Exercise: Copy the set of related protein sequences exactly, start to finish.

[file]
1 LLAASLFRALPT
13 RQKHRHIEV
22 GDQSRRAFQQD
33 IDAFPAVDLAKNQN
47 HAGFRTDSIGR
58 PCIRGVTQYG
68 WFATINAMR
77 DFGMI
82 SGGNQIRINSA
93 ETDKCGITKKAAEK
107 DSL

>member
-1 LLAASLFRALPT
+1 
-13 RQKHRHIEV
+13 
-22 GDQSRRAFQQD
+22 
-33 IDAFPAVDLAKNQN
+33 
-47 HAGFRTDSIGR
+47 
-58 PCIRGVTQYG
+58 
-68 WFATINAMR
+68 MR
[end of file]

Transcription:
1 LLAASLFRALPT
13 RQKHRHIEV
22 GDQSRRAFQQD
33 IDAFPAVDLAKNQN
47 HAGFRTDSIGR
58 PCIRGVTQYG
68 WFATINAMR
77 DFGMI
82 SGGNQIRINSA
93 ETDKCGITKKAAEK
107 DSL

>member
-1 LLAASLFRALPT
+1 
-13 RQKHRHIEV
+13 
-22 GDQSRRAFQQD
+22 
-33 IDAFPAVDLAKNQN
+33 
-47 HAGFRTDSIGR
+47 
-58 PCIRGVTQYG
+58 
-68 WFATINAMR
+68 MR